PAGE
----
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The fire moved quickly through the house, a one-story wood-frame structure in a working-class neighborhood of Corsicana, in northeast Texas. Flames spread along the walls, bursting through doorways, blistering paint and tiles and furniture. Smoke pressed against the ceiling, then banked downward, seeping into each room and through crevices in the windows, staining the morning sky.
Buffie Barbee, who was eleven years old and lived two houses down, was playing in her back yard when she smelled the smoke. She ran inside and told her mother, Diane, and they hurried up the street; that’s when they saw the smoldering house and Cameron Todd Willingham standing on the front porch, wearing only a pair of jeans, his chest blackened with soot, his hair and eyelids singed. He was screaming, “My babies are burning up!” His children—Karmon and Kameron, who were one-year-old twin girls, and two-year-old Amber—were trapped inside.
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De Lima: Philippines won't pressure Indonesia on clemency for Veloso

Mary Jane Fiesta Veloso
Mary Jane Fiesta Veloso
Justice Secretary Leila de Lima said on Wednesday that the Philippine government would tread lightly in seeking clemency for Mary Jane Veloso, as the country would not wish to put pressure on Indonesia in the politically charged drug trafficking case.

Addressing the dangerous drugs committee of the House of Representatives, De Lima said the focus of an ongoing preliminary investigation was to determine whether Veloso, who was granted a last-minute stay on her execution last April on drug charges, was a "hapless victim or a willing participant."

"On the premise that the investigation will prove she was a hapless victim, [then we may ask for] possible executive clemency, which may mean either pardon or the commutation of sentence. But we don't want to be harping on this," she said.

"We would not want the Indonesian government to be pressured by our government," De Lima said in answer to a question on what concrete steps the government was taking to save Veloso from the death penalty.

The 30-year-old Veloso was supposed to have been executed by firing squad on April 29, until last-minute appeals by President Aquino and the surrender of her alleged recruiter, Maria Cristina Sergio, prompted Indonesia to give her a temporary reprieve.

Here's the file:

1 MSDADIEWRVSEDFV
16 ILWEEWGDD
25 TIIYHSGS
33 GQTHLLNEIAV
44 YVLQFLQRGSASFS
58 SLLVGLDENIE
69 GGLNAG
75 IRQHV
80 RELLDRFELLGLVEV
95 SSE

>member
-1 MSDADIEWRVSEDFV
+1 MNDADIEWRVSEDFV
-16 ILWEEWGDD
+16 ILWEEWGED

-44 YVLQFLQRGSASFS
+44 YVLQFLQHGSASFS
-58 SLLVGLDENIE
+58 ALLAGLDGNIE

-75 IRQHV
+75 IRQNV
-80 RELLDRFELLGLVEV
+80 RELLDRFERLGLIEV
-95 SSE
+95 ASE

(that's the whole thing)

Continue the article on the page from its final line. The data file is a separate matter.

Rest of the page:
De Lima said the national prosecution service, under the Mutual Legal Assistance Treaty of Asean countries, had made a request to Indonesia and Malaysia with respect to proving Veloso's claims of innocence but she added she could not disclose the details of the request.

Veloso, who had been caught trying to bring in a suitcase that was found to contain heroin from Malaysia to Indonesia, had said the luggage had not been hers and she had been duped by her recruiter and a syndicate of "African-looking" men.

De Lima said the DOJ was trying to confirm Veloso's allegations. A case of illegal recruitment, human trafficking and swindling has been filed against her recruiter, Sergio, Sergio's partner, Julius Lacanilao, and a certain "Ike."

She also said she was keeping Indonesia's Attorney General abreast of the developments on Veloso's case.

"We need to help each other so we can find solutions to drug trafficking," De Lima said.

"Based on many indications, we're looking at the West African Drug Syndicate (WADS), those African-looking men, are most probably members of the WADs," she said.

"We don't want to push executive clemency, because in the final analysis, it's going to be the call of the Indonesian authorities. We will let the Indonesian lawyers to make their next move," De Lima said.

Francisco Noel Fernandez, the special assistant to the Department of Foreign Affairs' Office of the Undersecretary for Overseas Workers Affairs said a total of 41 Filipinos have been meted the death penalty worldwide, out of 1,288 who have been serving sentences.

"They are all incarcerated in 4 countries, 18 in Malaysia, 21 in China, 1 in Saudi Arabia, and Mary Jane Veloso in Indonesia," he said.

Also at the hearing, the National Bureau of Investigation (NBI) said Veloso's husband Michael Candelaria and their 2 sons would be placed under the custody of Witness Protection Program in response to threats against their lives.

Source: globalnation.inquirer.net, May 27, 2015

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